An exodus of pharma R&D leaders to small biotechs and start-ups over the last year reflects a new phase in the ecosystem’s churn of talent. But it’s not all loss for the pharmas. The transition is expected to help them access innovation by improving the quality and number of in-licensing opportunities.
This year, 25 senior leaders in R&D from 17 different pharma companies have departed to take CEO or other senior management positions at smaller biotechs. Eighteen of those execs joined companies that were founded or raised a series A round in the last three years.
In contrast, only one has gone in the reverse direction. Hal Barron left biotech Calico Life Sciences LLC, where he was President of R&D, to join GlaxoSmithKline plc in January as CSO and President, R&D. Barron had held the Calico position since 2013; previously he headed up global product development at Roche.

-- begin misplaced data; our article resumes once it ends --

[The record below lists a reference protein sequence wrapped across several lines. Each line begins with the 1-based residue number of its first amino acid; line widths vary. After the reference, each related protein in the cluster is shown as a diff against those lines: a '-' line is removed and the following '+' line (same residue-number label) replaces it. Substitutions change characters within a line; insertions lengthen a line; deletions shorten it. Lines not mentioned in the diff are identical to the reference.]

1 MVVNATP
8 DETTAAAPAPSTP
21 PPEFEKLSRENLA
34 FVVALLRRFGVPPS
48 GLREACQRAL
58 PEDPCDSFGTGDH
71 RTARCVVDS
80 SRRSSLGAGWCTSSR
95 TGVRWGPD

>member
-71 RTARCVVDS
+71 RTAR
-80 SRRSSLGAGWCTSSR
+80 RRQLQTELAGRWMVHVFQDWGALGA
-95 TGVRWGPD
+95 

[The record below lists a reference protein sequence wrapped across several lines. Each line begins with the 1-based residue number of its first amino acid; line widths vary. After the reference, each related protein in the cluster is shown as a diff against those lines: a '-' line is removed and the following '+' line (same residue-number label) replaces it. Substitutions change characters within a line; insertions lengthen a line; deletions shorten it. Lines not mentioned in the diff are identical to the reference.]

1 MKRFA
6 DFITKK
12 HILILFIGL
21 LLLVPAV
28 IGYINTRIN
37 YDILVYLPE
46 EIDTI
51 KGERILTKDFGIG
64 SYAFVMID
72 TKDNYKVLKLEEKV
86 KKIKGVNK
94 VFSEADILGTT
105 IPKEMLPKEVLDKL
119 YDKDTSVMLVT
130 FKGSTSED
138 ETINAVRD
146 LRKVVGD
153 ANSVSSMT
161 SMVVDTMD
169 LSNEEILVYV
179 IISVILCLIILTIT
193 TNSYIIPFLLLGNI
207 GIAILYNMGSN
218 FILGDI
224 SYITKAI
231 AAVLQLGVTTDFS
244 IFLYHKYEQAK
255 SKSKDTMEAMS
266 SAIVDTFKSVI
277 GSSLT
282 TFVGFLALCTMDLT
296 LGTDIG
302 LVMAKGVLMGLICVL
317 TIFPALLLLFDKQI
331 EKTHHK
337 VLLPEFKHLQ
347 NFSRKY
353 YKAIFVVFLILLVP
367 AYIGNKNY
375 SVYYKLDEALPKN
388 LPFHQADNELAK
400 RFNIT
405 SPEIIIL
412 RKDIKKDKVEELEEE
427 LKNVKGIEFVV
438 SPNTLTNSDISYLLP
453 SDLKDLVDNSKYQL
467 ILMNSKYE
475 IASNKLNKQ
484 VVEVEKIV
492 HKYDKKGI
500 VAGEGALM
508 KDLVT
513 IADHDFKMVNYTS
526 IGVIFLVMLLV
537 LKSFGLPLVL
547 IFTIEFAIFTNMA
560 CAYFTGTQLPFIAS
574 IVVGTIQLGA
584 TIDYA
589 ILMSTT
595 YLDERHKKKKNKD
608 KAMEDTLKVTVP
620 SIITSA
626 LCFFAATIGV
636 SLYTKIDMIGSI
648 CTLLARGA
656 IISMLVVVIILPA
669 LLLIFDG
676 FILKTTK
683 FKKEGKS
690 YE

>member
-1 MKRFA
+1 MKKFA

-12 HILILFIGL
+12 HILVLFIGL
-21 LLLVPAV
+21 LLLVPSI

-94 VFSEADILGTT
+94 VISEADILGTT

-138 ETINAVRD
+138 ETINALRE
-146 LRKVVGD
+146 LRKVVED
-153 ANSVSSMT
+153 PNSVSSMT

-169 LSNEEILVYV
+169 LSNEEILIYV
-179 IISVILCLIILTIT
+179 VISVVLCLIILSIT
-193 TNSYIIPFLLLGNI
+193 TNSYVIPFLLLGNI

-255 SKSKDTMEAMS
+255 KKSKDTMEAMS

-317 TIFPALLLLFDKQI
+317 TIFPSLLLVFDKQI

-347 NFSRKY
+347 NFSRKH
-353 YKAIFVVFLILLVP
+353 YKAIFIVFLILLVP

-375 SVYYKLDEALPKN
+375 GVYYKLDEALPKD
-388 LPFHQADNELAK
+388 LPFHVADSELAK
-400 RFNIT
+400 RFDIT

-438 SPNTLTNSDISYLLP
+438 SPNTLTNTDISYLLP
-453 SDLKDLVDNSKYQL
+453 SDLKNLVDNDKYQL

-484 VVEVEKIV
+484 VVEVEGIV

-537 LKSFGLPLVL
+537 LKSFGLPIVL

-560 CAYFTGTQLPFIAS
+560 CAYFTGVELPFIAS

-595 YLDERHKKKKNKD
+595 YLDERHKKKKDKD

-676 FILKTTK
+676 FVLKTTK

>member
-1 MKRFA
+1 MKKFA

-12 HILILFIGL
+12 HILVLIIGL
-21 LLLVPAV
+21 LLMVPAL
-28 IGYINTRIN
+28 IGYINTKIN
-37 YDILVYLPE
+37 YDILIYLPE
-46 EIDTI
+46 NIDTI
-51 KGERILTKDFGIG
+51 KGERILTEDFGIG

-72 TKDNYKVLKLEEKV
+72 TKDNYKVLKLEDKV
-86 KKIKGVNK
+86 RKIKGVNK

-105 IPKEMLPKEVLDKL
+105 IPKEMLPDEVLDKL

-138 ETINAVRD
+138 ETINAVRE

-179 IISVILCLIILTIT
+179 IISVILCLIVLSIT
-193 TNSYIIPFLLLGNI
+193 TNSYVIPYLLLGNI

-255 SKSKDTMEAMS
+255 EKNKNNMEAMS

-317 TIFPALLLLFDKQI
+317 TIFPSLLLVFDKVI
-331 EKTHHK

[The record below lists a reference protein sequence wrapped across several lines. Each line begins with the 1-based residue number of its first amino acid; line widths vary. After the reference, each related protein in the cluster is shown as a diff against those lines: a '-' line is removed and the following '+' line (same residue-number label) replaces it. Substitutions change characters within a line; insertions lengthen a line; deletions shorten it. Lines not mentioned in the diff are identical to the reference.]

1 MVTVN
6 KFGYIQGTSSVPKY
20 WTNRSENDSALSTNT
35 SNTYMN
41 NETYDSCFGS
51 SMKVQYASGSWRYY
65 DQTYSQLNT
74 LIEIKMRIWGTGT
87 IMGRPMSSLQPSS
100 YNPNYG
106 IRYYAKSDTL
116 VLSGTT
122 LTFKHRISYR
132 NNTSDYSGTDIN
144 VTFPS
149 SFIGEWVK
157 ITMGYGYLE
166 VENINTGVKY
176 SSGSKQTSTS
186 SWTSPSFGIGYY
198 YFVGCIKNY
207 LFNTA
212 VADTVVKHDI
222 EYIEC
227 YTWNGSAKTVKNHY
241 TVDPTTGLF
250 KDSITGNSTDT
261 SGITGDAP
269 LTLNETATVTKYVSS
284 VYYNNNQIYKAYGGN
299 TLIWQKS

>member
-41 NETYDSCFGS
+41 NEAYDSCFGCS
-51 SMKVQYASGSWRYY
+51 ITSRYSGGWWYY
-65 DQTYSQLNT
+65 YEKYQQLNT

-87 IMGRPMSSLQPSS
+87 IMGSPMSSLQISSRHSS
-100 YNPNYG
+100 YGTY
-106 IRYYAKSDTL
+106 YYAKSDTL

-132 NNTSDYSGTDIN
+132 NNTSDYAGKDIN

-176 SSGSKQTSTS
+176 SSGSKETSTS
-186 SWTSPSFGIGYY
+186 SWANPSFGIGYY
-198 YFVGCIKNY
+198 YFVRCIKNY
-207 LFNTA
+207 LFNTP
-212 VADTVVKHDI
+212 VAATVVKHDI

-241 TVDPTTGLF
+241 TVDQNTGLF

The pattern reverses the trend during the last two decades when the flow of R&D leaders more commonly went into pharmas from biotechs or academia.
The change is largely due to the rich funding environment for new companies, which provides attractive resources for translating new technologies into products and delving back into the science.
Pharma leaders who are making the leap told BioCentury the hands-on access to research was a key part of the decision.
“In pharma, you rise up. You have the opportunity to take on greater and greater leadership roles and build organizations; those are wonderful opportunities. But it also starts to take you further and further away from the actual studies, the science and the direct interactions with the treating physicians,” Daniel Chen told BioCentury.
Chen was previously VP and global head of cancer immunotherapy development at the